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Bone. 2009 May;44(5):965-9. doi: 10.1016/j.bone.2008.12.025. Epub 2009 Jan 9.

Bone mineral density of the spine and femur in a group of healthy Moroccan men.

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Rheumatology and Physical Rehabilitation Department, Military Hospital Mohammed V, Rabat, Morocco.



Bone mineral density (BMD) measurements using dual-energy X-rays absorptiometry (DXA) are widely used to diagnose osteoporosis and to assess its severity. Previous studies show the necessity to establish reference data for bone mass measurements for each particular population. Such data are lacking for the male Moroccan population.


To establish reference values for the healthy Moroccan male population and to compare them with those for Caucasian and Arab males, and to study the impact of different curves implemented in the DXA system on the diagnosis of osteoporosis.


A cross-sectional study of 592 Moroccan men, recruited from the area of Rabat, the capital of Morocco, aged between 20 and 79 years was carried to establish reference values of bone mineral density. Measurements were taken at the lumbar spine and proximal femurs using DXA (Lunar Prodigy Vision, GE). The data were compared with published normative taken by US, European, Iranian, Lebanese, and Saudi men over six decades of age. Impact on osteoporosis diagnosis according to the WHO criteria using the personalized curve and US (NHANES), European and Middle-East reference curves (as implemented in the Lunar densitometers) was studied.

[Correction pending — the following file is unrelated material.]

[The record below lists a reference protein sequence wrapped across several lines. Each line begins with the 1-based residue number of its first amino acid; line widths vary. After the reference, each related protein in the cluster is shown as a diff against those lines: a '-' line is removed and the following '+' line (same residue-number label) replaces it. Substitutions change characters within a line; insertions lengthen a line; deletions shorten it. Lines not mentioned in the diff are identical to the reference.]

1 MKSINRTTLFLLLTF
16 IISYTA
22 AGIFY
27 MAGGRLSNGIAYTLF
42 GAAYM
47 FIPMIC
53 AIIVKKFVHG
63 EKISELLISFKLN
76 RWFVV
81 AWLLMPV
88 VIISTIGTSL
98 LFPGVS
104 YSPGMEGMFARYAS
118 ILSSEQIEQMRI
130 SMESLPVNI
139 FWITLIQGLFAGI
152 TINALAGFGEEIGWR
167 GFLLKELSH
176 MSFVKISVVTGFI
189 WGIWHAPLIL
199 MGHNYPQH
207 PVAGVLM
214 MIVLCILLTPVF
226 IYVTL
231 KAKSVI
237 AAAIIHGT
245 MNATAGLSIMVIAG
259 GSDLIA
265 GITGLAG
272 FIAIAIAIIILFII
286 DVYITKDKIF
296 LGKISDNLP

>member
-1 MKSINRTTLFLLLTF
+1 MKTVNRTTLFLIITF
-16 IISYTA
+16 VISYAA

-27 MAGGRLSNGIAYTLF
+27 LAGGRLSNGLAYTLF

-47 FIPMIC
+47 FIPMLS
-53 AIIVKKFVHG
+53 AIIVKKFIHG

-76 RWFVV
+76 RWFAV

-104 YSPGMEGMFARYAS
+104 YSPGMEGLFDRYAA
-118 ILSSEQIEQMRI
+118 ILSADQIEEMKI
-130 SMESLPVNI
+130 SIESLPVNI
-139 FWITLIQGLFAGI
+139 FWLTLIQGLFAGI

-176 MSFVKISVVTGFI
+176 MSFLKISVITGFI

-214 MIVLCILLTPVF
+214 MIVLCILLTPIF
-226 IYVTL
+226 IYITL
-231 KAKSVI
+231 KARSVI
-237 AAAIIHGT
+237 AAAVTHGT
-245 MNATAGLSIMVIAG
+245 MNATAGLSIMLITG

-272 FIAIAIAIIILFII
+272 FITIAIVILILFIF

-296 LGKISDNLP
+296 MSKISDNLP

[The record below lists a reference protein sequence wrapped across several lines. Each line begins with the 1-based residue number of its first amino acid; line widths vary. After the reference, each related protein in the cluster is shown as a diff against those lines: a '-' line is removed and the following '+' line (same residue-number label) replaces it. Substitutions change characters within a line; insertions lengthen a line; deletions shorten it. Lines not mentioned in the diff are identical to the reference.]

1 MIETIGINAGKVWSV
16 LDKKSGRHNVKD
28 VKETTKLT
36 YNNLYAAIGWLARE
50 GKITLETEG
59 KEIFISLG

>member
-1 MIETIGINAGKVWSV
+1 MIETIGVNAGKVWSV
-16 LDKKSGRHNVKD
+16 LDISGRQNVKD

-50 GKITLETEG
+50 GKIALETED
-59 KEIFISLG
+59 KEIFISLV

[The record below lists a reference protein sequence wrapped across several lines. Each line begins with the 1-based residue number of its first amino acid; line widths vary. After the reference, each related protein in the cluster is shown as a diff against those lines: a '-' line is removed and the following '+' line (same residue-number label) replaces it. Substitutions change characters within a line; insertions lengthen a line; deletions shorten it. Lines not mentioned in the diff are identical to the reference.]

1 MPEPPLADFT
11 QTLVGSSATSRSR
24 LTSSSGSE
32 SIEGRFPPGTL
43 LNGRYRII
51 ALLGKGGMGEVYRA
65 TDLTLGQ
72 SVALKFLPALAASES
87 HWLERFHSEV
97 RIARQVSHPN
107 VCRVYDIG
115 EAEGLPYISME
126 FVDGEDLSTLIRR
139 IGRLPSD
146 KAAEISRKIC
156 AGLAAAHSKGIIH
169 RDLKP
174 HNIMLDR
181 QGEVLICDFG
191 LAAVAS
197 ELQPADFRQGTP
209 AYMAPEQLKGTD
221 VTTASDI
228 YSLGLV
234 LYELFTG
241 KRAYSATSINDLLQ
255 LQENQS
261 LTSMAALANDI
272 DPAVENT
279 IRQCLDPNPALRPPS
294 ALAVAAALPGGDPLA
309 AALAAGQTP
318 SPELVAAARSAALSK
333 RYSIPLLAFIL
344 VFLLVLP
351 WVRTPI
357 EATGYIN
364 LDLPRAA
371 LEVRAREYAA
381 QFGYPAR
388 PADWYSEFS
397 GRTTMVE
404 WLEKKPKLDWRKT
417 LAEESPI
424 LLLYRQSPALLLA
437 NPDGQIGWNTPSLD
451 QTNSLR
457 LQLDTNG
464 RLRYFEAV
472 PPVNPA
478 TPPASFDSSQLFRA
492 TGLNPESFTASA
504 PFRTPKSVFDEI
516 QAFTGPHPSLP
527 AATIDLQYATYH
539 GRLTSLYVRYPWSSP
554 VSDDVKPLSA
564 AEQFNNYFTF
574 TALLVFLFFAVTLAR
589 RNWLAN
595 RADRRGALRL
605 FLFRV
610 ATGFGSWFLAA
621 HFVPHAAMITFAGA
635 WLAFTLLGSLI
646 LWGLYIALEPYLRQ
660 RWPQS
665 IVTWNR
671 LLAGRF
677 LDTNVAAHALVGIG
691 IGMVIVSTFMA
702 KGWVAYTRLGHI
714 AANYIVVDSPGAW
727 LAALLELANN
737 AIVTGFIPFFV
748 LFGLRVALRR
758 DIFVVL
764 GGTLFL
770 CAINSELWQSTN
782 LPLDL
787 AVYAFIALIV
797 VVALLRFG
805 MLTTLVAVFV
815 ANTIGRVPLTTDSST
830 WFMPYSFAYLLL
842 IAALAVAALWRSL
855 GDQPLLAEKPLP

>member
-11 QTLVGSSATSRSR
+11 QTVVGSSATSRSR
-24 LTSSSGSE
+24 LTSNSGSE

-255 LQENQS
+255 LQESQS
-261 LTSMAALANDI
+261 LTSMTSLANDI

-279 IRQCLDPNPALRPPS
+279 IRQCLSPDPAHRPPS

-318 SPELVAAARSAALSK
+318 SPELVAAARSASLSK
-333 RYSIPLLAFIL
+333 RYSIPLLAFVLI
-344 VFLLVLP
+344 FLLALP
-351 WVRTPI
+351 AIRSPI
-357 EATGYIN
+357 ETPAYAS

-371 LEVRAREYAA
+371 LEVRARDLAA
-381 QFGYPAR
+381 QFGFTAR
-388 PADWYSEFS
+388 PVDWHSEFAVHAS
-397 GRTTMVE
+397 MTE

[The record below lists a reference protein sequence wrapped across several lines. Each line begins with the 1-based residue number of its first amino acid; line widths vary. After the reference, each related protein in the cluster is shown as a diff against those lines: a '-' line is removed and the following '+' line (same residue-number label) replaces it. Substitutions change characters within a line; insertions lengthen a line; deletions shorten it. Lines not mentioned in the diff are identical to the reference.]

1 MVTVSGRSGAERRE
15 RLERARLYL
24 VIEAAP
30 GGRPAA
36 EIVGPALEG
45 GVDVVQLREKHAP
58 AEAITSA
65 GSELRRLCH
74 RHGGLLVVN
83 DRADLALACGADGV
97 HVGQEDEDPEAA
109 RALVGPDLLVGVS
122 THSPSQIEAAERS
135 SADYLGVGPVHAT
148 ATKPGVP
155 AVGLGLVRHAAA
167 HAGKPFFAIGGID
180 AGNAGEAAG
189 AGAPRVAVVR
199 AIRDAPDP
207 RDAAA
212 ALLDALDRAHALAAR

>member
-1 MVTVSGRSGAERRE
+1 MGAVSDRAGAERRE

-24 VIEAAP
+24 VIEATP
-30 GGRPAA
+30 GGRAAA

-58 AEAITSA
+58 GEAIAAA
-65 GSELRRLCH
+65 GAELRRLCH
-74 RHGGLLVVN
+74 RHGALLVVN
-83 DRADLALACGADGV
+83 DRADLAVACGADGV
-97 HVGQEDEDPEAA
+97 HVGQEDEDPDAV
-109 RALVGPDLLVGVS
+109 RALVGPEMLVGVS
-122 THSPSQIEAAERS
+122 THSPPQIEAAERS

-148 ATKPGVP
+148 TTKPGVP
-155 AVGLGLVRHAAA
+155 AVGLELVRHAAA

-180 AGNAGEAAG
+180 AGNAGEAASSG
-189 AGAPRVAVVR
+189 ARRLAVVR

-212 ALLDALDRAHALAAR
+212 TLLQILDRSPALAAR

Our results showed that the Moroccan men showed the expected decline in BMD at both sites with age after peaking at 20-29 years age group. Every anatomical region has a different rate of bone loss: lumbar spine (0.3% per year) femoral neck (0.6%), trochanter (0.3%), and total hip (0.4%). The lumbar spine and femoral subregions BMD exhibited increases from 0.3 to 0.5% per kilogram of body weight. In the spine, the US/European Lunar reference values classified a larger proportion of men as osteoporotic (18.1% vs. 7.4%) while using the Arabic Lunar reference values, only 7.8% were classified as osteoporotic. However, using Arabic curve for the femurs resulted in underdiagnosis of osteoporosis (1.8% vs. 6.0%), whereas the US/European Lunar reference values classified men as osteoporotic in 3.9% and 5.3% respectively.


In comparison with the other Countries, the spine BMD of Moroccan men were slightly lower than Iranian's, Europeans and Brazilians but higher than the Saudi and Lebanese males. We found BMD values taken at the lumbar spine to be around 4% lower than European values between ages 50 and 59 years, and 10% lower for older subjects. These values were 4-6% higher than Saudis/Lebanese values between ages 20-39. For older subjects, Moroccan values were more than 10% higher than Saudis and almost similar to Lebanese. Femoral neck BMD values were 8% higher in young adults (age 20-39 years) to US/Saudis/Lebanese values, but about 10% lower in ages over 60 to US values whereas it was similar to Saudis and Lebanese values.


Our study emphasises the importance of using population-specific reference values for BMD measurements to avoid over or underdiagnosis of osteoporosis.

[Indexed for MEDLINE]

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